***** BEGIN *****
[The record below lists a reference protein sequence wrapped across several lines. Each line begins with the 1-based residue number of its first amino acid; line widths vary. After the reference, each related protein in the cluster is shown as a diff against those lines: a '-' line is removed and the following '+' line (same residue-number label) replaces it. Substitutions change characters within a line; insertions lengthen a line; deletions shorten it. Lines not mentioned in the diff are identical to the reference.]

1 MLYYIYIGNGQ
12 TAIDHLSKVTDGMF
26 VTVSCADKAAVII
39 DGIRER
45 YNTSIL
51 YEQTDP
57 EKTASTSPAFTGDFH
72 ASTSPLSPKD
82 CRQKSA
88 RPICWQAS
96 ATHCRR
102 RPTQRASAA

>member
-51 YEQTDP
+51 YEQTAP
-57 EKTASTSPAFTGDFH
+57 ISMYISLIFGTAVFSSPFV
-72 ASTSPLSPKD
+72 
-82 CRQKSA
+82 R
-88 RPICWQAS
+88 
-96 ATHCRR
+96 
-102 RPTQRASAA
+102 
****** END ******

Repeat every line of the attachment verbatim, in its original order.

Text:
[The record below lists a reference protein sequence wrapped across several lines. Each line begins with the 1-based residue number of its first amino acid; line widths vary. After the reference, each related protein in the cluster is shown as a diff against those lines: a '-' line is removed and the following '+' line (same residue-number label) replaces it. Substitutions change characters within a line; insertions lengthen a line; deletions shorten it. Lines not mentioned in the diff are identical to the reference.]

1 MLYYIYIGNGQ
12 TAIDHLSKVTDGMF
26 VTVSCADKAAVII
39 DGIRER
45 YNTSIL
51 YEQTDP
57 EKTASTSPAFTGDFH
72 ASTSPLSPKD
82 CRQKSA
88 RPICWQAS
96 ATHCRR
102 RPTQRASAA

>member
-51 YEQTDP
+51 YEQTAP
-57 EKTASTSPAFTGDFH
+57 ISMYISLIFGTAVFSSPFV
-72 ASTSPLSPKD
+72 
-82 CRQKSA
+82 R
-88 RPICWQAS
+88 
-96 ATHCRR
+96 
-102 RPTQRASAA
+102 